Enrico Migliorini1,2, Bastiaan Van Dijk1, Birgit Philips1, Emmanuel Mylanus2, Wendy Huinck2
1 Cochlear CTC, Mechelen, BE; 2 Radboud university medical center, Nijmegen, NL
Background: Cochlear Implants are effective devices for the restoration of hearing capabilities in profoundly deaf people. However, CI recipients with similar age, aetiology, clinical history, implanted device and residual hearing may have vastly different speech perception outcomes. The objective of this study is to investigate the relation between this unexplained variability and mapping levels through a retrospective analysis of the fitting data from the ENT department of Radboud university medical center Nijmegen.
Methods: The anonymized database contains both CVC speech audiometry tests (NVA) collected from CI recipients with a Nucleus™ CI and corresponding mapping information from the CustomSound™ fitting software. First a principal component analysis (PCA) was performed to reduce the dimensionality of the MAP dataset, and the subjects were split into tertiles based on performance (lowest tertile;<66% phoneme score, highest tertile; >87% phoneme score). Consequently two test were performed on the data: 1) Differences in the PCA components between subjects in the highest and lowest tertile was checked with the Mann-Whitney-Wilcoxon’s u test; 2) Spearman’s and Pearson’s correlation coefficients were calculated in order to find correlations between performance and the maps’ components.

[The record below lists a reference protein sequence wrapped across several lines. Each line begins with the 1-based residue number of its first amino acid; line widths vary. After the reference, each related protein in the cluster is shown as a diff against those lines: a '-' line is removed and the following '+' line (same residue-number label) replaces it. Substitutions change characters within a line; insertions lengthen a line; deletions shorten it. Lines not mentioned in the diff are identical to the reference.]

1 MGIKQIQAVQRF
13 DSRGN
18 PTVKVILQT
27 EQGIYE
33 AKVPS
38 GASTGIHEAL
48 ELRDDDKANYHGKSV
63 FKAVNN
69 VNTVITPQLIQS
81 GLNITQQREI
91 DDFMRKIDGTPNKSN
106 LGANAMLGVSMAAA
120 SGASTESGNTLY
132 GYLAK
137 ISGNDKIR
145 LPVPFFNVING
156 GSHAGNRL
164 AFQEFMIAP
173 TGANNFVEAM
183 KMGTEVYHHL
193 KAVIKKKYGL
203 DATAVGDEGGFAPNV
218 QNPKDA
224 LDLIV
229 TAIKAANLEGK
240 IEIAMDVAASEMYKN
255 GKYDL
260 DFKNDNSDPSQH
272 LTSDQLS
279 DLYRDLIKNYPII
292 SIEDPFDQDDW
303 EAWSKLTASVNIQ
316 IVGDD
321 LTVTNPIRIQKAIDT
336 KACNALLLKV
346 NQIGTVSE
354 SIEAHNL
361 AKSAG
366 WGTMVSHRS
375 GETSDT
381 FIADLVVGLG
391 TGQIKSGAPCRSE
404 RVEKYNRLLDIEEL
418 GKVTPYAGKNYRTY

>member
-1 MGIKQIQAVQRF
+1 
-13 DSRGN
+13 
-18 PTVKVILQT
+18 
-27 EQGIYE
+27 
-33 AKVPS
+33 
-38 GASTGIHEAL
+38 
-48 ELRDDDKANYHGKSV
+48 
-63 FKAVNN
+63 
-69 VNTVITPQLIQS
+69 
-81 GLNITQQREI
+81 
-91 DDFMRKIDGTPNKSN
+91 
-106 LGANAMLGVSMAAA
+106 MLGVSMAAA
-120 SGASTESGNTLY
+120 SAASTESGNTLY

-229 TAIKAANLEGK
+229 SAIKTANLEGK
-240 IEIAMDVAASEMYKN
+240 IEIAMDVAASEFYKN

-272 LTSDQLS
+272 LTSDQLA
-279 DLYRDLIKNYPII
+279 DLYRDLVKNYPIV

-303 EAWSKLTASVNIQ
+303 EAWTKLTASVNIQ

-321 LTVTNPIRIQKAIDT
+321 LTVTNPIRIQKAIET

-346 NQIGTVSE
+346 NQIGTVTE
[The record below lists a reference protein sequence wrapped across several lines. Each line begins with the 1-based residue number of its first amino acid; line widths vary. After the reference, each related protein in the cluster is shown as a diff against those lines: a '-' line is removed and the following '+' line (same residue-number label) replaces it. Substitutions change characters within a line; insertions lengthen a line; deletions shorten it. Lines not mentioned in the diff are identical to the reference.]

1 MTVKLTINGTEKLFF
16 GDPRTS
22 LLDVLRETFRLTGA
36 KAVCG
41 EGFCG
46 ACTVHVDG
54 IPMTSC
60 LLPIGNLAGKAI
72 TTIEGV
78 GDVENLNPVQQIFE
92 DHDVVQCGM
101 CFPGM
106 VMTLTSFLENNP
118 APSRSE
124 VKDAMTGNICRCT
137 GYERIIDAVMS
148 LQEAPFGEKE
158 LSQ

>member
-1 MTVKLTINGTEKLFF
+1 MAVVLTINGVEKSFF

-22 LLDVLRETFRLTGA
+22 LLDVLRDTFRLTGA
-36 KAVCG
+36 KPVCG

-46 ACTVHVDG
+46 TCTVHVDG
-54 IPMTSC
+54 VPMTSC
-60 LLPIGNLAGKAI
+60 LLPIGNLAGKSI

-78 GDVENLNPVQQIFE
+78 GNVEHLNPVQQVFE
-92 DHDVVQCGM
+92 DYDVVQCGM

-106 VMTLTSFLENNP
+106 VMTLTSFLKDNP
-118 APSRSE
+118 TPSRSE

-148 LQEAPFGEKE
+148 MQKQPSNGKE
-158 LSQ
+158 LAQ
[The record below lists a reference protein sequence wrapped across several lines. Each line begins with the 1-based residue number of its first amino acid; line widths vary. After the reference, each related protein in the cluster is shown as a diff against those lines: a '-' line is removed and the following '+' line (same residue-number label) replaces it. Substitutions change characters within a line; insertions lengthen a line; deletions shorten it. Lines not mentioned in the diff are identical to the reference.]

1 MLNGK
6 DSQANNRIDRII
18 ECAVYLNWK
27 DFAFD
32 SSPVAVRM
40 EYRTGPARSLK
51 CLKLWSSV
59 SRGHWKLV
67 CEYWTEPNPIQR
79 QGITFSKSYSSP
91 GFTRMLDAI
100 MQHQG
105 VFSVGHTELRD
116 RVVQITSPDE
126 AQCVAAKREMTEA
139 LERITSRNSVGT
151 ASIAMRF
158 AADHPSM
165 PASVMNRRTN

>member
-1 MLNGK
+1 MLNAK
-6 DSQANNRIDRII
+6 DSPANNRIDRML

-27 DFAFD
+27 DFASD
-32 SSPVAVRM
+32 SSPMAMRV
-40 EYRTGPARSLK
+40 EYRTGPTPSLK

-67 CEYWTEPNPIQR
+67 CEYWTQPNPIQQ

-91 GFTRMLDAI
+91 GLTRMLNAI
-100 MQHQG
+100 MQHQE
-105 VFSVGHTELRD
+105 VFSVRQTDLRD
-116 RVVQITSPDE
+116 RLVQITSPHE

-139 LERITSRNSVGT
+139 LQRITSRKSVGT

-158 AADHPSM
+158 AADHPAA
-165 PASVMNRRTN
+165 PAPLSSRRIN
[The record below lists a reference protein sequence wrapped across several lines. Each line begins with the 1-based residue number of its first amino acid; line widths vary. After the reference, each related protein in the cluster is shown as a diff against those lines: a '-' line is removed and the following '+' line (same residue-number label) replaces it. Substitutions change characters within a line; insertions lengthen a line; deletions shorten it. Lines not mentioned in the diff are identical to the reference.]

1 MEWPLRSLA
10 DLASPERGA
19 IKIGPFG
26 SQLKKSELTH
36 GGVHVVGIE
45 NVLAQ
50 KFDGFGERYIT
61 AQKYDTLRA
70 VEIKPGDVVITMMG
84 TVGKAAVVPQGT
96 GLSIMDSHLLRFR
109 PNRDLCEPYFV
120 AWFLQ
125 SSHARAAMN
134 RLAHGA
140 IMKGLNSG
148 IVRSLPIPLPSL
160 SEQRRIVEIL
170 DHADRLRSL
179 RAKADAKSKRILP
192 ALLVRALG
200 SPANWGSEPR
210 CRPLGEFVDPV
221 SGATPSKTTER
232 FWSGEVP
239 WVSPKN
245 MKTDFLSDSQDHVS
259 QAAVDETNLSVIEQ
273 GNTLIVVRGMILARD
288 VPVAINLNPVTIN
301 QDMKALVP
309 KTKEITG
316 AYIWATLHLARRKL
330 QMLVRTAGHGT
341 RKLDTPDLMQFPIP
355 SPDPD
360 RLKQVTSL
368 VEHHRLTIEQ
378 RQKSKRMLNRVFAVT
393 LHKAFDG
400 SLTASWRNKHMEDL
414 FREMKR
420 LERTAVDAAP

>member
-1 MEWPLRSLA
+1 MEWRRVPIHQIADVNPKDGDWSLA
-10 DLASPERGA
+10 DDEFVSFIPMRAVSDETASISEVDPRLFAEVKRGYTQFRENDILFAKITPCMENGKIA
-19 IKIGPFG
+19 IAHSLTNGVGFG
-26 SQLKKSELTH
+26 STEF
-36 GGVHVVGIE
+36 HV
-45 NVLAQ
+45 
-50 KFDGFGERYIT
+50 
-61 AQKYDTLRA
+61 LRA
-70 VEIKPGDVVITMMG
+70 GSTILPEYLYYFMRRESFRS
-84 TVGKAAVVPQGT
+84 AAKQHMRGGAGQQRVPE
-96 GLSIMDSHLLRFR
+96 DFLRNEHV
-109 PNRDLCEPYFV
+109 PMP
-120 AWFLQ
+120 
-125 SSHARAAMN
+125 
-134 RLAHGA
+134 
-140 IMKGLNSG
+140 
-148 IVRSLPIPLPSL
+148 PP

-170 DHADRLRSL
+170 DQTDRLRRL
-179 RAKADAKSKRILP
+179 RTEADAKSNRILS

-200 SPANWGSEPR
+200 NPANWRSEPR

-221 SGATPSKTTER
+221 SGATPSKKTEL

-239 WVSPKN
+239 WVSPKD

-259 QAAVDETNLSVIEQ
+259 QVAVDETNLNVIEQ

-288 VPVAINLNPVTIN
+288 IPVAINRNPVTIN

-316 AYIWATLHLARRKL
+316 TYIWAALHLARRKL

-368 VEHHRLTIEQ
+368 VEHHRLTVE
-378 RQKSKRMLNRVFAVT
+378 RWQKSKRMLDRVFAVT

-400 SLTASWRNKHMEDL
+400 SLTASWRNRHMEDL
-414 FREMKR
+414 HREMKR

Results: We found statistically significant differences between the average maps of subjects in the highest and lowest tertile.
Conclusion: We found clinically significant differences between the populations, with an effect size large enough to potentially allow to develop a fitting intervention to address poor speech recognition. In this conference contribution we will discuss the results, the interpretation and suggest follow-up work.